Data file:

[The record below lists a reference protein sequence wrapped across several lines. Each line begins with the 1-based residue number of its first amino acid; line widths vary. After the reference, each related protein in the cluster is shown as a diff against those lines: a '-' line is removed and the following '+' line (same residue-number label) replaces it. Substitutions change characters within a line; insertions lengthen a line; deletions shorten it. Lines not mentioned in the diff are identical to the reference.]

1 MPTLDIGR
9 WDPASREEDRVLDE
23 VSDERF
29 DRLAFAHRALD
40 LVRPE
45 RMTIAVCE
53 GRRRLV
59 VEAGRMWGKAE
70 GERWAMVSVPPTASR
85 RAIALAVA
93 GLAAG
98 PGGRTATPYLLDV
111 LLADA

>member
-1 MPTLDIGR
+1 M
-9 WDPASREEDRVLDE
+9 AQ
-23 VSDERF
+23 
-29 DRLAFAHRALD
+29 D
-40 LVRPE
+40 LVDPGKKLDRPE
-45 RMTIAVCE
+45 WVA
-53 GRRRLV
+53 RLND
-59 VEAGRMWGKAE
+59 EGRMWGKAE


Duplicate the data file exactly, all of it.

[The record below lists a reference protein sequence wrapped across several lines. Each line begins with the 1-based residue number of its first amino acid; line widths vary. After the reference, each related protein in the cluster is shown as a diff against those lines: a '-' line is removed and the following '+' line (same residue-number label) replaces it. Substitutions change characters within a line; insertions lengthen a line; deletions shorten it. Lines not mentioned in the diff are identical to the reference.]

1 MPTLDIGR
9 WDPASREEDRVLDE
23 VSDERF
29 DRLAFAHRALD
40 LVRPE
45 RMTIAVCE
53 GRRRLV
59 VEAGRMWGKAE
70 GERWAMVSVPPTASR
85 RAIALAVA
93 GLAAG
98 PGGRTATPYLLDV
111 LLADA

>member
-1 MPTLDIGR
+1 M
-9 WDPASREEDRVLDE
+9 AQ
-23 VSDERF
+23 
-29 DRLAFAHRALD
+29 D
-40 LVRPE
+40 LVDPGKKLDRPE
-45 RMTIAVCE
+45 WVA
-53 GRRRLV
+53 RLND
-59 VEAGRMWGKAE
+59 EGRMWGKAE